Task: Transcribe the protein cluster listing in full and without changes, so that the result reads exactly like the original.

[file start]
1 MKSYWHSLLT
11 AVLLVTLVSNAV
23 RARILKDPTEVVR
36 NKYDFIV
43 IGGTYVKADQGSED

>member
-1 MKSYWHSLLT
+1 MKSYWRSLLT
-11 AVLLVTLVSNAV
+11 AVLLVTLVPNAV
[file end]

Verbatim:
1 MKSYWHSLLT
11 AVLLVTLVSNAV
23 RARILKDPTEVVR
36 NKYDFIV
43 IGGTYVKADQGSED

>member
-1 MKSYWHSLLT
+1 MKSYWRSLLT
-11 AVLLVTLVSNAV
+11 AVLLVTLVPNAV